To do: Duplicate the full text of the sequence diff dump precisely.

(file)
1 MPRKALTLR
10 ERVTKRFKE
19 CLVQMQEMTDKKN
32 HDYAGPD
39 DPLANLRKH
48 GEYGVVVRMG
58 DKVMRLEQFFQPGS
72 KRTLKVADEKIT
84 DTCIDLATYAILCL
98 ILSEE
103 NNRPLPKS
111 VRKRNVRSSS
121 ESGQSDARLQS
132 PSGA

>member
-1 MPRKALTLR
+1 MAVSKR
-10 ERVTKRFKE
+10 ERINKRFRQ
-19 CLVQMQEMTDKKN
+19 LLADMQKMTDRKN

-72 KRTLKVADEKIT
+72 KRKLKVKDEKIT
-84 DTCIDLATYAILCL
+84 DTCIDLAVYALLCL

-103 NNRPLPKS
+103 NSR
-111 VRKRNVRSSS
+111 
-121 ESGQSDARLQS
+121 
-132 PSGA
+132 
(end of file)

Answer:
1 MPRKALTLR
10 ERVTKRFKE
19 CLVQMQEMTDKKN
32 HDYAGPD
39 DPLANLRKH
48 GEYGVVVRMG
58 DKVMRLEQFFQPGS
72 KRTLKVADEKIT
84 DTCIDLATYAILCL
98 ILSEE
103 NNRPLPKS
111 VRKRNVRSSS
121 ESGQSDARLQS
132 PSGA

>member
-1 MPRKALTLR
+1 MAVSKR
-10 ERVTKRFKE
+10 ERINKRFRQ
-19 CLVQMQEMTDKKN
+19 LLADMQKMTDRKN

-72 KRTLKVADEKIT
+72 KRKLKVKDEKIT
-84 DTCIDLATYAILCL
+84 DTCIDLAVYALLCL

-103 NNRPLPKS
+103 NSR
-111 VRKRNVRSSS
+111 
-121 ESGQSDARLQS
+121 
-132 PSGA
+132 